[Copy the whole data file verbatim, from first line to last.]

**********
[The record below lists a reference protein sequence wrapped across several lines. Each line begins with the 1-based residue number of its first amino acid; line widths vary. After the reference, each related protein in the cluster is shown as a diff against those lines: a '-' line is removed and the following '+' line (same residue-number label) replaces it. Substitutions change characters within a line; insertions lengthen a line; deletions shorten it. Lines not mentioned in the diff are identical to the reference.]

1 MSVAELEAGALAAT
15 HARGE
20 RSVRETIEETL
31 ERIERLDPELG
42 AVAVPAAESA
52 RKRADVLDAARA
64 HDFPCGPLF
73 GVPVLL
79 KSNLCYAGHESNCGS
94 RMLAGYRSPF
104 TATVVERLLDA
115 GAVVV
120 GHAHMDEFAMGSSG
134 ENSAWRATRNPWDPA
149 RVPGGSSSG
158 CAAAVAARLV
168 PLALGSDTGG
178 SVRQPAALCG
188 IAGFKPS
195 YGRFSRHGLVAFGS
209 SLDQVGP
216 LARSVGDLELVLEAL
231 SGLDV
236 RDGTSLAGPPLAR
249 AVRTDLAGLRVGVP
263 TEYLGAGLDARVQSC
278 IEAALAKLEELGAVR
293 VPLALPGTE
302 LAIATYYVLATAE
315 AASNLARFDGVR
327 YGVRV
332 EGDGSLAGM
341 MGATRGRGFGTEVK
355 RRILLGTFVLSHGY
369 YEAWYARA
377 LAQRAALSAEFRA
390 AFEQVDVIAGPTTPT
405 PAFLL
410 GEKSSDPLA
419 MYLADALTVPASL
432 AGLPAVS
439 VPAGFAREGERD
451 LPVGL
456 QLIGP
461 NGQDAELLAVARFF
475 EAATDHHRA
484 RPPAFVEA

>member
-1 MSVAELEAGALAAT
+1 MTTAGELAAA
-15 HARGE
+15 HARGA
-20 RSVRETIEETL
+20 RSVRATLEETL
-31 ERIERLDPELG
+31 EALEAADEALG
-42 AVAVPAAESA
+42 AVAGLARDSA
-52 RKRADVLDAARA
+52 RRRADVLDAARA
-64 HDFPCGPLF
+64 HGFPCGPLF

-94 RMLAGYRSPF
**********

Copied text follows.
[The record below lists a reference protein sequence wrapped across several lines. Each line begins with the 1-based residue number of its first amino acid; line widths vary. After the reference, each related protein in the cluster is shown as a diff against those lines: a '-' line is removed and the following '+' line (same residue-number label) replaces it. Substitutions change characters within a line; insertions lengthen a line; deletions shorten it. Lines not mentioned in the diff are identical to the reference.]

1 MSVAELEAGALAAT
15 HARGE
20 RSVRETIEETL
31 ERIERLDPELG
42 AVAVPAAESA
52 RKRADVLDAARA
64 HDFPCGPLF
73 GVPVLL
79 KSNLCYAGHESNCGS
94 RMLAGYRSPF
104 TATVVERLLDA
115 GAVVV
120 GHAHMDEFAMGSSG
134 ENSAWRATRNPWDPA
149 RVPGGSSSG
158 CAAAVAARLV
168 PLALGSDTGG
178 SVRQPAALCG
188 IAGFKPS
195 YGRFSRHGLVAFGS
209 SLDQVGP
216 LARSVGDLELVLEAL
231 SGLDV
236 RDGTSLAGPPLAR
249 AVRTDLAGLRVGVP
263 TEYLGAGLDARVQSC
278 IEAALAKLEELGAVR
293 VPLALPGTE
302 LAIATYYVLATAE
315 AASNLARFDGVR
327 YGVRV
332 EGDGSLAGM
341 MGATRGRGFGTEVK
355 RRILLGTFVLSHGY
369 YEAWYARA
377 LAQRAALSAEFRA
390 AFEQVDVIAGPTTPT
405 PAFLL
410 GEKSSDPLA
419 MYLADALTVPASL
432 AGLPAVS
439 VPAGFAREGERD
451 LPVGL
456 QLIGP
461 NGQDAELLAVARFF
475 EAATDHHRA
484 RPPAFVEA

>member
-1 MSVAELEAGALAAT
+1 MTTAGELAAA
-15 HARGE
+15 HARGA
-20 RSVRETIEETL
+20 RSVRATLEETL
-31 ERIERLDPELG
+31 EALEAADEALG
-42 AVAVPAAESA
+42 AVAGLARDSA
-52 RKRADVLDAARA
+52 RRRADVLDAARA
-64 HDFPCGPLF
+64 HGFPCGPLF

-94 RMLAGYRSPF